As a self-confessed Gordon-sceptic this may seem odd, but I am still occasionally able – nay, willing – to defend Gordon’s handling of the economic crisis, and his general record of Chancellor.
My view, for the record, is simply that Gordon – for all that he has done for Labour over the past 25 years – simply isn’t the right leader to take us forward once the recession is over.
This all becomes particularly embarassing when even members of my own family start to put the boot in to the ol’ Gord. I worry sometimes that I’ll beginning to sympathize with the poor man.
Obviously thinking that his poor Labour activist son needed cheering up, poppa VoteRedGoGreen – a Labour man, but no fan of the Gord – sent me this list of Gordon’s “10 greatest financial gaffes” via email today, with the subject line “Another nail in the coffin…”
Cheers Dad. I notice you waited till after Father’s Day before deciding to send this particular piece of political cheer to your first born.
Anyway, feeling in a contrary mood, and being 200 miles away and thus robbed of the opportunity of skulking off to my bedroom and slamming shut the door, I formulated the following list of responses to the 10 “gaffes”.
1. Taxing dividend payments
Pensions aren’t really my strong suit, to be honest, and I’m sure that pops knows a bit more than I do – nevertheless, I’m happy to stand up for Labour’s record for pensioners. Minimum Income Guarantee anyone? Or the Winter Fuel Allowance? Pensioners, especially the poorest, are a lot better off, and pensions are set to be index linked once again.
2. Selling our gold
Duncan has said it far better than I have. Selling the gold was a move to diversify Britain’s reserve stocks, and (as Duncan rightly points out) pales into insignificance when set against Thatcher’s £450bn oil revenue spree in the 1980s.
3. Tripartite financial regulation
I’ve expounded on this myself. The tripartite system was sensible, given that the Bank of England was taking over control of Monetary Policy, and was far more stringent than any previous system. It’s also unarguable that every regulartory system in Europe failed – begging the question, was it possible to construct a regulatory system that would withstand the recession?
4. Tax credits
The Times seems to suggest that the overpayment problem means that tax credits have simply been a complete failure. Nonsense. The OECD says that inequality and poverty have dropped quicker in the UK than in any other country, and tax credits have been a big part of Labour’s determined strategy to make this the case.
5. The £10,000 corporation tax threshold
The Times seems to be complaining that Brown made taxes lower, and then put right his error as soon as it became clear. Curious. The new sliding scale is working well, though. It’s certainly no “smoking gun” on a Brown Chancellorship or Premiership.
6. Abolition of the 10p tax rate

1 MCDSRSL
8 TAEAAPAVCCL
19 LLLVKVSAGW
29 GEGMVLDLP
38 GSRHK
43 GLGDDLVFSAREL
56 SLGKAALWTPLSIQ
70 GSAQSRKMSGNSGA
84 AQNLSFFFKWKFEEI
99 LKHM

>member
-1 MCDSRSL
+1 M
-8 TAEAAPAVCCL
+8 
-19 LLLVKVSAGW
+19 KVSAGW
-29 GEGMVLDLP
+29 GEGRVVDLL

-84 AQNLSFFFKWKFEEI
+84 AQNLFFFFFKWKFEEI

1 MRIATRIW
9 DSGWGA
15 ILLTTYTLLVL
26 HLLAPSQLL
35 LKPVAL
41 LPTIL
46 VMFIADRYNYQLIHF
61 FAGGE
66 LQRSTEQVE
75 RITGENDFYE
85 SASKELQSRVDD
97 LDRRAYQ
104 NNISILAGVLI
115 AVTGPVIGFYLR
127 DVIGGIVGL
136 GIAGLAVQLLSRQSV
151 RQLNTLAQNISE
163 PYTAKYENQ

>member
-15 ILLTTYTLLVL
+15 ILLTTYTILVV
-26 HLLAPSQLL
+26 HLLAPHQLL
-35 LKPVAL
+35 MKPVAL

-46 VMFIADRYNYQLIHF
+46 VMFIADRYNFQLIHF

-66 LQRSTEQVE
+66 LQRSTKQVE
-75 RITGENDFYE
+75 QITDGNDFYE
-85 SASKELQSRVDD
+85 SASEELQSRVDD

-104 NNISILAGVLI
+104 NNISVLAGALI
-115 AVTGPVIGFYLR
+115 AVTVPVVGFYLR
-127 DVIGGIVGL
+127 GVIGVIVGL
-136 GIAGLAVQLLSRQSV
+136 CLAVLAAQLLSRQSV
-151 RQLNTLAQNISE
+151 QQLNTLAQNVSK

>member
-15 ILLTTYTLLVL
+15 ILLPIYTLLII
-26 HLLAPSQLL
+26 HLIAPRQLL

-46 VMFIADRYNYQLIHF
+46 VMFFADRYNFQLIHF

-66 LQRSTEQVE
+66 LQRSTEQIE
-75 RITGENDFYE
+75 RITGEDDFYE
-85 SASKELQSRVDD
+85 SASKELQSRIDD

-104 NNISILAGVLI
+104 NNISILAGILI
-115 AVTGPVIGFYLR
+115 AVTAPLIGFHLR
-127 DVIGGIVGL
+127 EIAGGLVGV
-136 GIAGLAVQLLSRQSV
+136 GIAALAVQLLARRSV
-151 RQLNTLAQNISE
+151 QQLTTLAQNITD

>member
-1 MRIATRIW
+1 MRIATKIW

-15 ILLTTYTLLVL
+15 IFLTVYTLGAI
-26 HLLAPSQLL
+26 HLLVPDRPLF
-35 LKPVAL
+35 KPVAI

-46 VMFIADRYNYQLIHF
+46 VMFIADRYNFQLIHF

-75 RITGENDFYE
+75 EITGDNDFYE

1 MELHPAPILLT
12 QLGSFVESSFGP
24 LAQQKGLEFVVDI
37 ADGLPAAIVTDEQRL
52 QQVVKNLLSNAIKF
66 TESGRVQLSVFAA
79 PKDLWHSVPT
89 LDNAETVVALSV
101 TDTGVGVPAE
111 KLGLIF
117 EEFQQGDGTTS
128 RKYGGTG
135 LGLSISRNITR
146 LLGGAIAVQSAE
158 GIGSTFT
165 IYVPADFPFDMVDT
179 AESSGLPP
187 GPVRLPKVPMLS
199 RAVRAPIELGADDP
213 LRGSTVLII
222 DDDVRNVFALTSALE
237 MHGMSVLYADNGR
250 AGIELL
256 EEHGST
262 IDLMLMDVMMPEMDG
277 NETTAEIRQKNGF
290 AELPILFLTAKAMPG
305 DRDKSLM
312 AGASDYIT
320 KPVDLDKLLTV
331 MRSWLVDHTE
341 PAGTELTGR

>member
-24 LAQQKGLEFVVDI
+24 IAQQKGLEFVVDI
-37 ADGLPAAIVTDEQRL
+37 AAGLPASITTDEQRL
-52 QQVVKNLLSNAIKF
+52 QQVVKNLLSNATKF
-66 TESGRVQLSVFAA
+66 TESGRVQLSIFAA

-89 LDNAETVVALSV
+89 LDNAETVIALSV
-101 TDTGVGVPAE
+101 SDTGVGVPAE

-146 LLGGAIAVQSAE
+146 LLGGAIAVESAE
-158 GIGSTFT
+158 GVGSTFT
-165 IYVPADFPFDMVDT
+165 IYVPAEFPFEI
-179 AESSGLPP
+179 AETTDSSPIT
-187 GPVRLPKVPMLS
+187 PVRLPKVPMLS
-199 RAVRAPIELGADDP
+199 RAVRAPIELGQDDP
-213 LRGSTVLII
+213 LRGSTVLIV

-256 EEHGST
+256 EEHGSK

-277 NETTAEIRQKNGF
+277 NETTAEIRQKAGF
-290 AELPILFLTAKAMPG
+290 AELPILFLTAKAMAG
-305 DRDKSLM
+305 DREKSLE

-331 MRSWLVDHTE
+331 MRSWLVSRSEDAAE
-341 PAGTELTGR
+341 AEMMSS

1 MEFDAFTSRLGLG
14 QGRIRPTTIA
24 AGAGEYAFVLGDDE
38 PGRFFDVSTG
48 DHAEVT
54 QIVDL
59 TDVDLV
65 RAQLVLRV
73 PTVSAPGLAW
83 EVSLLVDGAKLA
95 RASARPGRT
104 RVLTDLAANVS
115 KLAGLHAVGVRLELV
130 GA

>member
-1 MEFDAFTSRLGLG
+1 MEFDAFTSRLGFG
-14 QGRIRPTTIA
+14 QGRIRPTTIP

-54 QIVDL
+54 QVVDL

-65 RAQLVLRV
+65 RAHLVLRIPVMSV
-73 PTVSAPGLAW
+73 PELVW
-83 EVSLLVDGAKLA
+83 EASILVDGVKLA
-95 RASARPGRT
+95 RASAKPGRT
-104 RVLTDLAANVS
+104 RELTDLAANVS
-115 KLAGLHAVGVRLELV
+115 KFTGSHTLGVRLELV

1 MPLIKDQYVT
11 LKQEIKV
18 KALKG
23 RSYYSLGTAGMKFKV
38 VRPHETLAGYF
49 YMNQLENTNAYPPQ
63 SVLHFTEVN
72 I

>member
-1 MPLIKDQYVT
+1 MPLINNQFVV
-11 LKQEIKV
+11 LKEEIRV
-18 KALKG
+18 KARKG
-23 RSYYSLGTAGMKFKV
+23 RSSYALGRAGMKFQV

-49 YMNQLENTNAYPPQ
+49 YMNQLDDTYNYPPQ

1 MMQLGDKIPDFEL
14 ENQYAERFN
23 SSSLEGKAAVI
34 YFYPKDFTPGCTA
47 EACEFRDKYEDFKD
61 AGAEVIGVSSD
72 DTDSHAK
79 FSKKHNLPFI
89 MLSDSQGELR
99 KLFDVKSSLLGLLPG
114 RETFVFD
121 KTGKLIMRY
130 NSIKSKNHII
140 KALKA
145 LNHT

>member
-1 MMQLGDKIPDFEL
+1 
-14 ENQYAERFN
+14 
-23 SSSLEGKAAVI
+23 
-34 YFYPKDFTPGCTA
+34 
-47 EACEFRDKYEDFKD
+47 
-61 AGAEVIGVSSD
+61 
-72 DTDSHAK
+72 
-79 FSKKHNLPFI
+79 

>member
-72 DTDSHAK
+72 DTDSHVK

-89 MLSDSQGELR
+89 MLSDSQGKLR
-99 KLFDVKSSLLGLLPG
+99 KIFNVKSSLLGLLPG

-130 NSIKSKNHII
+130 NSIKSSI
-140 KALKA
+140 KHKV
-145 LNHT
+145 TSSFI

OK, I’ll give you that one. Next!
7. Failing to spot the housing bubble
Well, yeah but no but – what? It’s not that the housing bubble wasn’t spotted that is the problem, it’s that there was precious little the government could actually do about it. Fundamentally, it’s lack of supply that has caused massive inflation in house prices in the past decade, and only huge numbers of new housing units could hope to have even a slight impact.
Of course, I’d support this, but Middle England (Peace Be Upon It) just loves forming groups of Nimby residents to oppose new housing developments – mostly, I suspect, because they think that poor people might live in them. They can use current planning law to impose costly holdups on developments. When the government tries to change planning law, there’s an outcry. Nobody said it was easy, did they?
8. 50 per cent tax rate
This one is based on a quote from one Robert Chote, Director of the Institute for Fiscal Studies and, it would appear, a complete muppet:
“If you look at what happened when higher rates were last changed in the 1980s, that might lead you to suggest that such a move might actually lose you revenue, rather than gain it.”
This is Laffer Curve theory at its daftest. Once again, a slam dunk for our favourite blogging leftie economist – empirical evidence strongly suggests that, among OECD countries, all but Sweden have marginal tax rates below the point at which maximum revenue can be collected. There’s also no evidence to speak of that the 50% rate will lose Britain any significant output or business – Denmark’s tax regime is far harder, and yet it is apparently the best country in which to do business.
9. Cutting VAT
They’re really scraping the barrel here. All this item quotes is an unnamed “tax accountant”.
And there’s no actual evidence in the item to back up its assertion that “shopkeepers, not shoppers, felt the benefit”. The retail output figures for the last 6 months saw a considerable increase, AND it’s one of the reasons why Tesco has a 7% supermarket market share in Ireland when it doesn’t have any stores in the Republic – Irish shoppers crossed the border into the North to shop.
It was the only way that a tax cut could be guaranteed to go straight where it needed, into the consumption side of the economy, and as far as it goes, it worked.
10. Public-sector borrowing
UK net borrowing is still a lot lower than in the USA, Japan, France and Germany. Duncan’s not worried, and nor is Chris Dillow. An aggressive pursuit of government budget balance during the recession, as in Ireland, would be disastrous.
So all in, I’m not convinced. Poor old Dad’s going to have to try harder.
Note to Dad: don’t worry, I love you really. And your card really is in the post.